The South Australia Police (SAPOL) is the police force of the Australian state of South Australia. It is an agency of the Government of South Australia within the South Australian Department of Justice. SAPOL is directed by the Commissioner of Police, who reports to the Minister for Police. As of 30 June 2017, South Australia Police had 4948 active sworn members, including 339 cadets in training and 132 protective services officers, as well as approximately 920 civilian staff operating across 28 metropolitan and 110 regional police stations.
Formally established in 1838 under Henry Inman, the force is the oldest in Australasia and it is the third oldest organised police force in the world. Unlike other Australian police forces, which originally employed soldiers or former convicts, the South Australia Police enlisted only volunteers. This occurred because South Australia was the only free colony on the continent.
The early stages of the force
In the early stages of the force, the staffing team consisted of ten mounted constables and ten foot constables under the command of the Inspector Henry Inman.
By 1840, Major Thomas Shouldham O'Halloran was appointed as the first official Commissioner of Police. At this time, SAPOL consisted of one Superintendent, two Inspectors, three Sergeants and 47 Constables divided into foot and mounted sections.
From 1848 to 1867, SAPOL also served as the state fire and rescue service, until the precursor of the South Australian Metropolitan Fire Service was formed. They also supplied the Civil Ambulance Service from 1880 to 1954, when it was taken over by the St John Ambulance Service.
|Rank||Name||Post-nominals||Term began||Term ended||Time in appointment||Notes|
|Inspector (Commander)||Henry Inman||28 April 1838||18 May 1840||2 years, 20 days|||
|Commissioner (Major)||Thomas Shuldham O'Halloran||8 June 1840||3 April 1843||2 years, 299 days|||
|Commissioner||Boyle Travers Finniss||13 April 1843||12 May 1847||4 years, 29 days|||
|Commissioner||George Frederick Dashwood||12 May 1847||31 December 1851||4 years, 233 days|||
|Commissioner||Alexander Tolmer||28 January 1852||29 November 1853||1 year, 305 days|||
|Commissioner (Colonel)||Peter Warburton||29 November 1853||13 February 1867||13 years, 76 days|||
|Commissioner||George Hamilton||13 February 1867||24 May 1882||15 years, 100 days|||
|Commissioner||William John Peterswald||3 May 1882||30 August 1896||14 years, 119 days|||
|Commissioner||9 September 1896||31 December 1909||13 years, 113 days|
|Commissioner||1 January 1910||30 June 1917||7 years, 180 days|
|Commissioner||30 June 1917||30 June 1920||3 years, 0 days|
|Commissioner (Brigadier General)||Sir Raymond Leane||1 July 1920||30 June 1944||23 years, 365 days|||
|Commissioner||1 July 1944||1 July 1950||6 years, 0 days|||
|Commissioner||1 July 1950||10 April 1957||6 years, 283 days|||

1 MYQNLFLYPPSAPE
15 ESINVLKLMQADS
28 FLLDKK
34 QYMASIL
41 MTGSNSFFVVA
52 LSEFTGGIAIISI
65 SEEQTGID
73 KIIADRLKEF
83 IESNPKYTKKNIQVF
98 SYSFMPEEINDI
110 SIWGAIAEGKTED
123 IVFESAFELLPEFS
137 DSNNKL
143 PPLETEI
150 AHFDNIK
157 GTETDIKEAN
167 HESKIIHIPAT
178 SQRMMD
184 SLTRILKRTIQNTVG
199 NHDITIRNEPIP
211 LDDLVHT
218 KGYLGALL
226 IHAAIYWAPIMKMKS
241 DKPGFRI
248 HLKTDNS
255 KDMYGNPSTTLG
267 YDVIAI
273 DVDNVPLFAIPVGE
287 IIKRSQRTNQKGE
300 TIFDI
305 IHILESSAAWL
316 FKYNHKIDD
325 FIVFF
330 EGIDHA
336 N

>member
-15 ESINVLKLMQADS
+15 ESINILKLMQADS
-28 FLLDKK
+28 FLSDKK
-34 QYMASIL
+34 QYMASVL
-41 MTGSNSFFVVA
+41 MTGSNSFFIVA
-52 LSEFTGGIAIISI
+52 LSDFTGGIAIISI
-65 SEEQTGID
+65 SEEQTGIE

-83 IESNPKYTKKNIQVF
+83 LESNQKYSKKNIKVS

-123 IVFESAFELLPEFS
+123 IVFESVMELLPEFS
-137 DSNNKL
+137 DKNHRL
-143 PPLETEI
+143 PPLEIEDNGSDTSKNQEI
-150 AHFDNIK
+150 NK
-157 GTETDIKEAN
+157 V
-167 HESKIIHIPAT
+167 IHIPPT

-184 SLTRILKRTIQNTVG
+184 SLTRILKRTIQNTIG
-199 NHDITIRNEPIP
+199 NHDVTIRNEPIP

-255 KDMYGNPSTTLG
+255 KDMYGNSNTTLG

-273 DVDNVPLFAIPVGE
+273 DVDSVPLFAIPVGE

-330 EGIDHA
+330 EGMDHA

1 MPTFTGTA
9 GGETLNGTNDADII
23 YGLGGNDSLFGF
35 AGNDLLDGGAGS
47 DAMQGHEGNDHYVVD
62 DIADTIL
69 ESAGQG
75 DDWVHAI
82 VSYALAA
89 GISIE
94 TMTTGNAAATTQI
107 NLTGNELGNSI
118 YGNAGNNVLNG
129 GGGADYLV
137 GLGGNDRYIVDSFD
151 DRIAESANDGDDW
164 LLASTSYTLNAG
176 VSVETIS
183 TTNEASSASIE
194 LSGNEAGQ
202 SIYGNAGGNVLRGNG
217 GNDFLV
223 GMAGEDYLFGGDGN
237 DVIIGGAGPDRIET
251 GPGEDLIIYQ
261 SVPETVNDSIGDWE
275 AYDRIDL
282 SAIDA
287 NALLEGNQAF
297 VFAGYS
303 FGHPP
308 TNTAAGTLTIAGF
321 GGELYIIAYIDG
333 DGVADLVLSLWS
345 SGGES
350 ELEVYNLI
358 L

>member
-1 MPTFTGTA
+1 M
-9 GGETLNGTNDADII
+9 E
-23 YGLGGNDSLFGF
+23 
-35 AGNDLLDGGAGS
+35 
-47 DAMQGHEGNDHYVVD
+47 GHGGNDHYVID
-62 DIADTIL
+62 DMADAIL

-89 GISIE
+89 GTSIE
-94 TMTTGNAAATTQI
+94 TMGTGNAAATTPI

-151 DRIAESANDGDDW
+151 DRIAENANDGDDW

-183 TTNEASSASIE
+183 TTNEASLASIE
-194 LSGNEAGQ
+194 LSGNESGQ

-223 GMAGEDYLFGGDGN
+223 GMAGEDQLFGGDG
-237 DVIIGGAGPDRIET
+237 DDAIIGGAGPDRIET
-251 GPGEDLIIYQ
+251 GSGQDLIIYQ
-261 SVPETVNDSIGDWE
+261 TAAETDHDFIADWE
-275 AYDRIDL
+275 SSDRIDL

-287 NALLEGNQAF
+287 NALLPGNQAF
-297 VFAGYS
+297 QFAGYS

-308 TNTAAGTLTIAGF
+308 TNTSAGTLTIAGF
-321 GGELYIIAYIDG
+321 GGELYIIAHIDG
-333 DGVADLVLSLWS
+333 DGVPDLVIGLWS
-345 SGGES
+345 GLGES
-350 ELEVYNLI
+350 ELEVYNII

|Commissioner (Brigadier)||John McKinna||1 July 1957||1 June 1972||14 years, 336 days|
|Commissioner||1 June 1972||17 January 1978||5 years, 230 days|||
|Commissioner||19 January 1978||27 May 1982||4 years, 128 days|||
|Commissioner||27 May 1982||30 June 1983||1 year, 34 days|||
|Commissioner||30 June 1983||31 December 1996||13 years, 184 days|||
|Commissioner||10 February 1997||20 July 2012||15 years, 161 days|||
|Commissioner||20 July 2012||20 July 2015||3 years, 0 days|||
|Commissioner||21 July 2015||Incumbent||2 years, 565 days|
- Emergency assistance on 000
- Non-urgent assistance on 131 444
- Crime prevention
- Child protection
- Coordinating and managing emergency response
- Responding to domestic violence
- Undertaking police checks
- Preventing vehicle crashes
- Regulating road use
- Registration and licensing of firearms
- Administering expiation notices
- Liquor licensing enforcement
- Statewide security
- Upholding the law.
Services and actions for the state
- Community engagement
- Incident response
- Law enforcement
- Victim support.
Significant changes SAPOL has made to policing
- 1893: Introduced bicycles for metropolitan and country foot police.
- 1893: Pioneered the fingerprint system in Australia.
- 1915: Appointed the first women police in the British Commonwealth – Kate Cocks and Annie Ross
- 1987: The first Australian police service to introduce videotaping of 'suspect person' interviews.
- 1993: Introduced Operation Nomad, as a policing initiative to reduce the threat of bushfires.
- 1996: Crime Stoppers launched.
- 1999: The first Australian policing jurisdiction to appoint a female police officer, Senior Sergeant Jane Kluzek, to a tactical group.
- 2000s: Established Neighbourhood Policing Teams in various metropolitan areas.
- 2011: The first police jurisdiction in Australia to launch its own web platform connecting mobile phone users to the latest police news.
SAPOL's structure consists of various units. Through chain of command, all units are accountable to the Commissioner. Services are the largest units, and are headed by a sworn Assistant Commissioner, or for areas which are not policing specific, such as information technology, a civilian Director. Services are directly accountable to either the Commissioner or Deputy Commissioner.
Services are based on Local Service Areas (LSA) which provide operational policing services, and Branches, which provide other specialised services or assistance. These areas are further broken down into Sections. Larger sections may be divided into a number of Teams.
Local service areas in South Australia